# Gibbs Sampling for the Multivariate Normal

##### Posted on

This note is based on Chapter 7 of Hoff PD. A first course in Bayesian statistical methods. Springer Science & Business Media; 2009 Jun 2.

A $p$-dimensional data vector $\Y$ has a multivariate normal distribution if its sampling density is given by

A convenient prior distribution for the multivariate mean $\btheta$ is a multivariate normal distribution, which can be parameterized as

The joint sampling density of the observed vectors $\y_1,\ldots,y_n$ is

where $\A_1=n\Sigma^{-1},\b_1 = n\Sigma^{-1}\bar \y$. Thus, the posterior distribution of $\btheta$ is

where

Hence,

where

The sum of squares matrix of a collection of multivariate vectors $\z_1,\ldots,\z_n$ is given by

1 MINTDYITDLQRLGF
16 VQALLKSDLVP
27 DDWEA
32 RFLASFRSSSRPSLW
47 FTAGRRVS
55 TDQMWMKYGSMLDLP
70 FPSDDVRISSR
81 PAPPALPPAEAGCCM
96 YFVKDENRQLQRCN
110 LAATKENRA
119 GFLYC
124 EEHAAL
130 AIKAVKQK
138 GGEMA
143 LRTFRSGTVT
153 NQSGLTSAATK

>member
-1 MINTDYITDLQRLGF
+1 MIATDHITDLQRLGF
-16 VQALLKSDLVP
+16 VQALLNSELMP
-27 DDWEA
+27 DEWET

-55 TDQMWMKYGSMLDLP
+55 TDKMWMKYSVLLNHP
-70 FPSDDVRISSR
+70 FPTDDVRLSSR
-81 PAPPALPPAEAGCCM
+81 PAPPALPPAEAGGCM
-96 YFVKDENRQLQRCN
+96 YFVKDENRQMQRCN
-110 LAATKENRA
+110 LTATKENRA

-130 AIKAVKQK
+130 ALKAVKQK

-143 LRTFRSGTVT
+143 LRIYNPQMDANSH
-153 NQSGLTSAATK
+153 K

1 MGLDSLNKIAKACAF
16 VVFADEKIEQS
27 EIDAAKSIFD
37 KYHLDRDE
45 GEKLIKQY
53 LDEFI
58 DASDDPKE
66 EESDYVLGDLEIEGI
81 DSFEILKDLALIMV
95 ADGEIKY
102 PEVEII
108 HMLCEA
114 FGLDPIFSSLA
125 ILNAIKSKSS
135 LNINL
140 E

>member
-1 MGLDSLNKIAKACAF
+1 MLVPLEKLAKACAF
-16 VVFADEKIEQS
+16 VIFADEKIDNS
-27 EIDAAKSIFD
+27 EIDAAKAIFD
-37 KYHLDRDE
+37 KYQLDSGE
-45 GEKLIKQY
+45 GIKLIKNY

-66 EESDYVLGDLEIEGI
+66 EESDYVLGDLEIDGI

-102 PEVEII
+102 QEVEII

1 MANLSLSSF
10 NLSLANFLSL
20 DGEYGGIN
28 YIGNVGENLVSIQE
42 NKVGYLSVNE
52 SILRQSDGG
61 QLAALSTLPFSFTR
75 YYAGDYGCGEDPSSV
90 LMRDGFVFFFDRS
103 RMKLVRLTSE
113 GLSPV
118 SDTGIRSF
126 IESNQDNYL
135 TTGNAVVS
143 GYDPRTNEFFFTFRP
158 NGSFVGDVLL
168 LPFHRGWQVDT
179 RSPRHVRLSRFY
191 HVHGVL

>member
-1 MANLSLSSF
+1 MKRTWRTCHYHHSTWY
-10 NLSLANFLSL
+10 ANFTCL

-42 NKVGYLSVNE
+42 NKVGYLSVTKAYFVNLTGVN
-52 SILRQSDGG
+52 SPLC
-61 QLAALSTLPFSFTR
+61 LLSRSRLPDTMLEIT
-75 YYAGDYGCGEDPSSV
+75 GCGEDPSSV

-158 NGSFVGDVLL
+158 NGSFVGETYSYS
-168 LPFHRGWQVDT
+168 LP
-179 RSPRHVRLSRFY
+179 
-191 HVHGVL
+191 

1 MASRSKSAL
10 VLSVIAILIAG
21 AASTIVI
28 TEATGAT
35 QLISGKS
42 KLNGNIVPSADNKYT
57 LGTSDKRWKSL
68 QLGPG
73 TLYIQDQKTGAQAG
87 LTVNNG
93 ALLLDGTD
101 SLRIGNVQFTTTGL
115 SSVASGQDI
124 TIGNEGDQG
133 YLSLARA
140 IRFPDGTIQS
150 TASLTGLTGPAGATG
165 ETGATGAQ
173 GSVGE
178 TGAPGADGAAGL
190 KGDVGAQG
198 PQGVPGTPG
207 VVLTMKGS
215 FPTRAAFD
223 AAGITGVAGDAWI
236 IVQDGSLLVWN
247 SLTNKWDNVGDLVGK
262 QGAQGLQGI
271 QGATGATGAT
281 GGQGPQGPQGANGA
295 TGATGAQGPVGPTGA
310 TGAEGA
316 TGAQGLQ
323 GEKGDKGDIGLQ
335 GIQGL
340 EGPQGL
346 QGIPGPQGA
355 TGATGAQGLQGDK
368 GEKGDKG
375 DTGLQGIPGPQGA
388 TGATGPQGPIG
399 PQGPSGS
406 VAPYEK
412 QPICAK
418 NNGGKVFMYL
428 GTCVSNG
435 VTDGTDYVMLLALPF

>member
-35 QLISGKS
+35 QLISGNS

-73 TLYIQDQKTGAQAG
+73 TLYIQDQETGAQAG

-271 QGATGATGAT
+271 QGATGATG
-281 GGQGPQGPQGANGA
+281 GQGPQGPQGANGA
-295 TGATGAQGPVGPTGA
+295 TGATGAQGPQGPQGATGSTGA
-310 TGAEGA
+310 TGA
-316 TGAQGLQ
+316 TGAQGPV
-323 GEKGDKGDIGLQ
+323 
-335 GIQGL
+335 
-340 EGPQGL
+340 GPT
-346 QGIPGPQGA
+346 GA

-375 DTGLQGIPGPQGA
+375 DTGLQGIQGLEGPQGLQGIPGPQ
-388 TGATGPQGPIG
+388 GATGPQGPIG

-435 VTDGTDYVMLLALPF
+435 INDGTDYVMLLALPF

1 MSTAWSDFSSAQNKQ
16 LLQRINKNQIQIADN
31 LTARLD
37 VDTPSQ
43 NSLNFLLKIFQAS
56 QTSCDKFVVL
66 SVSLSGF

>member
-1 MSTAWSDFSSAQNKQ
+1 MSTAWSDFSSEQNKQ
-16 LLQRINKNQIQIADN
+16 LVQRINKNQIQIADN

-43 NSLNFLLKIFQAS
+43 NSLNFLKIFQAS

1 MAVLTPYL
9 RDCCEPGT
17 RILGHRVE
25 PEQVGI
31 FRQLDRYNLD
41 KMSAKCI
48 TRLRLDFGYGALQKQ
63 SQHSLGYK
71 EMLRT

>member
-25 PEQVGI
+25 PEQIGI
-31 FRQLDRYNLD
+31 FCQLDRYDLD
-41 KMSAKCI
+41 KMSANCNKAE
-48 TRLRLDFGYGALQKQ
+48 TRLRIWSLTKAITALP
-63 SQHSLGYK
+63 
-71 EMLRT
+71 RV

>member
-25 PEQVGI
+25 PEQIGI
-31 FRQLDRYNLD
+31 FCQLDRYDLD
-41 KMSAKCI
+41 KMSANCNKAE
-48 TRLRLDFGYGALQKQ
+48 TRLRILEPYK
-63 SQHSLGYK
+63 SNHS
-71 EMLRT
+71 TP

where $\Z$ is the $n\times p$ matrix whose $i$-th row is $\z_i’$.

This suggests the following construction of a “random” covariance matrix: For a given positive integer $\nu_0$ and a $p\times p$ covariance matrix $\Phi_0$,

- sample $\z_1,\ldots,\z_{\nu_0}\sim MN(\0, \Phi_0)$ i.i.d.
- calculate $\Z’\Z=\sum_{i=1}^{\nu_0}\z_i\z_i’$

Repeat this procedure over and over again, generating matrices $\Z_1’\Z_1,\ldots,\Z_S’\Z_S$. The population distribution of these sum of squares matrices is called a **Wishart distribution** with parameters $(\nu_0,\Phi_0)$.

Consider the prior distribution $\Sigma\sim IW(\nu_0,\S_0^{-1})$, the full conditional distribution of $\Sigma$ would be

Hopefully this result seems somewhat intuitive: We can think of $\nu_0+n$ as the “posterior sample size”, being the sum of the “prior sample size” $\nu_0$ and the data sample size.

Now, it is ready to perform Gibbs sampling:

- Sample $\btheta^{s+1}\sim MN(\bmu_n,\Lambda_n)$
- Sample $\Sigma^{s+1}\sim IW(\nu_0+n,\S_n^{-1})$